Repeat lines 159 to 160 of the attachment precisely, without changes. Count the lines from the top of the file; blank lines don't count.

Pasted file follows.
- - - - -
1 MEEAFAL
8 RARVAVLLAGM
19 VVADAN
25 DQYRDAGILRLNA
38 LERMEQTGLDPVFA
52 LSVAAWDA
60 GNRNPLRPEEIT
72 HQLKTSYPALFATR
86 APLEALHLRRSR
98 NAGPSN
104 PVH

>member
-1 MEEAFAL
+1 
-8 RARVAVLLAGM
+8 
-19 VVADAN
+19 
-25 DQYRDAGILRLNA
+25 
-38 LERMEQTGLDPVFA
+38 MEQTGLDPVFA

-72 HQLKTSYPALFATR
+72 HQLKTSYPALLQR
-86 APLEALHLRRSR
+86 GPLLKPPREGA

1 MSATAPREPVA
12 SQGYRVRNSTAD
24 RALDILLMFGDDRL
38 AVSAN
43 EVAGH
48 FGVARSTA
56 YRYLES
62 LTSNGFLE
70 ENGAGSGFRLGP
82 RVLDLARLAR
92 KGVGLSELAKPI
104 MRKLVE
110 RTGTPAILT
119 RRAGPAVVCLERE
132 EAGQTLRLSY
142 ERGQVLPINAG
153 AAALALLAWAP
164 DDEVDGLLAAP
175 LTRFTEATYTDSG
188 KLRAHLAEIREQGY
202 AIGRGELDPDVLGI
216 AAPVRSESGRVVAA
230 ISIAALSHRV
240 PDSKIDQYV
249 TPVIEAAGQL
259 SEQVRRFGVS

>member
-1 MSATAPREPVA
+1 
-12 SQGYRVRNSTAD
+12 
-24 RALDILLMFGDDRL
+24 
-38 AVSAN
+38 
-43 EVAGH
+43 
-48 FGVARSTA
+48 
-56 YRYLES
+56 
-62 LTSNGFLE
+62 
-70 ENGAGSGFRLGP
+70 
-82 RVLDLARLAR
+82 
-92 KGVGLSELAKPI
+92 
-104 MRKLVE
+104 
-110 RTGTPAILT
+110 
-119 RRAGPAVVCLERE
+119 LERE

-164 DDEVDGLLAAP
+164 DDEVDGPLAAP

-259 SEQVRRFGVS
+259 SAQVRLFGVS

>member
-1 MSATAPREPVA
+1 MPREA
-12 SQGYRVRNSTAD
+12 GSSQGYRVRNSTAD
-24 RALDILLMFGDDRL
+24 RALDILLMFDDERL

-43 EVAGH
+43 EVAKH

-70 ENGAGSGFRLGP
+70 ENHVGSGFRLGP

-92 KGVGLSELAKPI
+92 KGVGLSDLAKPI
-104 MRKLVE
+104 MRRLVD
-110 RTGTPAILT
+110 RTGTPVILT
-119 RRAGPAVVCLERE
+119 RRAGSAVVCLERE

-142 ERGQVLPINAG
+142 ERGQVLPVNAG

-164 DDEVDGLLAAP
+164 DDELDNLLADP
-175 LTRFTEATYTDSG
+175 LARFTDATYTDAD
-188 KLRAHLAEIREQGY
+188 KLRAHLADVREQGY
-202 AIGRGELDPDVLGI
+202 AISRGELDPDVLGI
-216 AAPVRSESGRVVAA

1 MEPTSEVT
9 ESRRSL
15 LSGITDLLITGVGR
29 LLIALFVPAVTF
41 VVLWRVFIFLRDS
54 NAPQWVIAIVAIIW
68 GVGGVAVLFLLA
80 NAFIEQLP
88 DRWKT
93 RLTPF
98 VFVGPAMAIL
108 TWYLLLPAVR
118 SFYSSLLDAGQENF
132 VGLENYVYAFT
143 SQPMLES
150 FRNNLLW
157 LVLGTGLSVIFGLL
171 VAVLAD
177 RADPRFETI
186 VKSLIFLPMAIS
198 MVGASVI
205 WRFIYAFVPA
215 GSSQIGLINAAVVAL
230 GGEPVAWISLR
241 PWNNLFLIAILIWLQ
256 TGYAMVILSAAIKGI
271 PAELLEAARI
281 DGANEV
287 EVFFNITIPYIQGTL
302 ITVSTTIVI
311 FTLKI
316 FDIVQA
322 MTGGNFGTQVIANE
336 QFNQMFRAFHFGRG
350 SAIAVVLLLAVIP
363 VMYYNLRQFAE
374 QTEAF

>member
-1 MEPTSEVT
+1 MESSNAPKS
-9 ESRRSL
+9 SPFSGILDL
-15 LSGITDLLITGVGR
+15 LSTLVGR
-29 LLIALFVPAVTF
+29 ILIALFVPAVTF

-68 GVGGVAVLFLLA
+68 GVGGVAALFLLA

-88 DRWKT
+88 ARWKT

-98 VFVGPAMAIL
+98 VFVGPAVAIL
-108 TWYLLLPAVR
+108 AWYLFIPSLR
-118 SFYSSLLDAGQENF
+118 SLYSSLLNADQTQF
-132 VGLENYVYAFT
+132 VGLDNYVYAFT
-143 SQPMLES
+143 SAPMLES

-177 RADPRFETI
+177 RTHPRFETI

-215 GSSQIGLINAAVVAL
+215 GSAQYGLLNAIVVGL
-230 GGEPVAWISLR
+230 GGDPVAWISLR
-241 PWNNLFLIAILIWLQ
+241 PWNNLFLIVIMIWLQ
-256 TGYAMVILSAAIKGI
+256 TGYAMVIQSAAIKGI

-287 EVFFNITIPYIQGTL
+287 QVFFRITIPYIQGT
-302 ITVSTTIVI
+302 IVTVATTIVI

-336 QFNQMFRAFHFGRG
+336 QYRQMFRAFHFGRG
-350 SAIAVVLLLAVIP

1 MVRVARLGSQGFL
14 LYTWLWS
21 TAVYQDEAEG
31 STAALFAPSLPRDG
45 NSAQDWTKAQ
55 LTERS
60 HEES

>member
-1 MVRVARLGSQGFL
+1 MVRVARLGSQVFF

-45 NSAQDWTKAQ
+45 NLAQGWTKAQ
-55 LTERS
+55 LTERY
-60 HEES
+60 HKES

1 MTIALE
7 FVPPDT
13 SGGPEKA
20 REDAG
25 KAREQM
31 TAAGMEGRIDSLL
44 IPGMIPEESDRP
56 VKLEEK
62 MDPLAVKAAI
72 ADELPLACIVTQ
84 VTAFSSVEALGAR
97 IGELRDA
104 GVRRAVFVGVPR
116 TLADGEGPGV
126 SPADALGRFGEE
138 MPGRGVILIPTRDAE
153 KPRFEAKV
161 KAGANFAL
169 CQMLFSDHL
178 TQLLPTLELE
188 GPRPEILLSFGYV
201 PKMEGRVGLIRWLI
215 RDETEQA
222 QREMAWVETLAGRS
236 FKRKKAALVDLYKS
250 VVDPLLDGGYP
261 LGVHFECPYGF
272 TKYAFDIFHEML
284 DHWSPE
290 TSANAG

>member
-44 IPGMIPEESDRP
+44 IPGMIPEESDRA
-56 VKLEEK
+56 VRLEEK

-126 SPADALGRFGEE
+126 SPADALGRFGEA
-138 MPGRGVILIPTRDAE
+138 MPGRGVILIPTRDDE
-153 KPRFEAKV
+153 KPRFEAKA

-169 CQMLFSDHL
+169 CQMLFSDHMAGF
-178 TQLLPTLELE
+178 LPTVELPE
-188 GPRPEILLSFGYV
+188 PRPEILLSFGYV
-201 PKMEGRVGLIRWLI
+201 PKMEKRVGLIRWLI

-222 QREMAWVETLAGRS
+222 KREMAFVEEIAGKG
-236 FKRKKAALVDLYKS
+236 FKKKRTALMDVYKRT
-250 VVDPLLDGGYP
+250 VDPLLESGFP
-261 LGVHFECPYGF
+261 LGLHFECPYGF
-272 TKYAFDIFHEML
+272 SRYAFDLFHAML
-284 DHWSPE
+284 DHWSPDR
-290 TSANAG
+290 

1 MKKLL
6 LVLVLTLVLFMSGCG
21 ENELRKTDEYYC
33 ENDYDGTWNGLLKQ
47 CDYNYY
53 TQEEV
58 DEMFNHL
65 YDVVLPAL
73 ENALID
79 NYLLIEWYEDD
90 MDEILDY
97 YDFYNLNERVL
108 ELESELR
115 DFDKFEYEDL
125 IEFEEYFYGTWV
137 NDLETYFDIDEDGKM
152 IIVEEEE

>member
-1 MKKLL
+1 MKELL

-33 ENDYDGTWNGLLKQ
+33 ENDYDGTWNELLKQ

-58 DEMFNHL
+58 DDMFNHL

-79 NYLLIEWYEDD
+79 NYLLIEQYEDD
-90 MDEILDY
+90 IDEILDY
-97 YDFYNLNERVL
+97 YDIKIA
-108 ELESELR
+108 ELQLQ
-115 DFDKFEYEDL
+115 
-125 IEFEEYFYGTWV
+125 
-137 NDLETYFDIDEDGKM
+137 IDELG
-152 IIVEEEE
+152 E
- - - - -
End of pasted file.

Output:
+15 LSTLVGR
-29 LLIALFVPAVTF